So what we have in solid residual is the following. Companies are very glad to purchase and use PVS-Studio. Some of them purchase licenses for teams of over 50 developers. Many renew their licenses. We already have a few customers who have been using PVS-Studio for a fourth year on end. As you probably remember, our product was established in its current form by 2011.
Single developers don't buy CppCat. The profit drawn from CppCat sales is completely incomparable to that from PVS-Studio sales, and only roughly makes up for the costs of its development, promotion, and maintenance.
About a half year ago, the futility of further retail of CppCat became obvious, but we took our time and didn't rush to drop it right away. We thought of trying to use it somehow for advertising purposes. I'm sad to say, we didn't manage to invent anything ingenious, and the only thing we came up with was to hand out free academic licenses. Let me tell you more about this.
We started granting CppCat licenses to students and teachers. The idea was that they would spread the word about our tool at work, in forum discussions, or at least in twitter-posts. That is, we hoped they would trigger some discussions that would help attract more users to the analyzer.
The result was zero. We didn't see a single mention of our promotion campaign and CppCat. What we could find on the Internet were just the materials we had published ourselves. So this kind of advertising failed, too.
By the way, I'd like to say thank you to the students from the Ukraine and Belarus, who were actively asking for CppCat licenses. Perhaps it was the current economic crisis that urged students to be more serious about their future careers, and start actively studying programmer tools and learning to be truly qualified programmers in general. We in Russia are enduring a crisis too, but our students turned out to be lazy and passive.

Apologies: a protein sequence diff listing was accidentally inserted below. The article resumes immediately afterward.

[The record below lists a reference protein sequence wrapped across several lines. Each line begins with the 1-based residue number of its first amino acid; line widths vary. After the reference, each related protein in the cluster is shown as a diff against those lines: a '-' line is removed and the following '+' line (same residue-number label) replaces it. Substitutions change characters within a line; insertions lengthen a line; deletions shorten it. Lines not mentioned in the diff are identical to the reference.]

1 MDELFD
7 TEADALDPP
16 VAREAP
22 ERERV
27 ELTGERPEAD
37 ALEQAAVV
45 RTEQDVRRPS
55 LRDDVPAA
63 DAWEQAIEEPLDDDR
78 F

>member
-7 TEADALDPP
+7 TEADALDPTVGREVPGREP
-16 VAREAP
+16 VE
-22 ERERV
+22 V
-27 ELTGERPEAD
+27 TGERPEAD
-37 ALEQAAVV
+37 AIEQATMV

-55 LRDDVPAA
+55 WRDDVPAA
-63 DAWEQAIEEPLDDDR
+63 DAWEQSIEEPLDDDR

Let's sum up.We didn't manage to turn CppCat into a well-selling product. We failed to use it as an advertisement. So, we decided that we would stop wasting resources on its development and maintenance, and are closing this project down as an unpromising one.
What about current CppCat users?
While closing down the project, we need to think about its licensed users. From this viewpoint, there being few of them is a plus. I think we'll go through the closedown pretty painlessly.
Those who already own a CppCat license will be granted a temporary PVS-Studio license. Handing out of these licenses will be based on the following scheme:
- Those whose CppCat licenses have expired and haven't been renewed will get a PVS-Studio license for 3 months.
- Those whose licenses expire in less than 6 months will get a PVS-Studio license for 6 months.
- Those whose licenses expire in 6-12 months will get a PVS-Studio license for 1 year.
To make it clearer, here's a graphical representation:
There's one more group left - students who own free licenses. I'm afraid we cannot offer them any option. They can simply keep using CppCat until their license expires. Perhaps we will launch some other promotion campaign for students in future so they will be able to get the analyzer for free. But I can't promise anything right now.
For all questions regarding CppCat, please feel free to contact us at: email@example.com
We are in no way saddened by the situation with CppCat. Quite the contrary, we are feeling more determined than ever to keep developing PVS-Studio, for we regularly receive words of approval and praise from our customers. Also, we already have some plans for future projects by our company.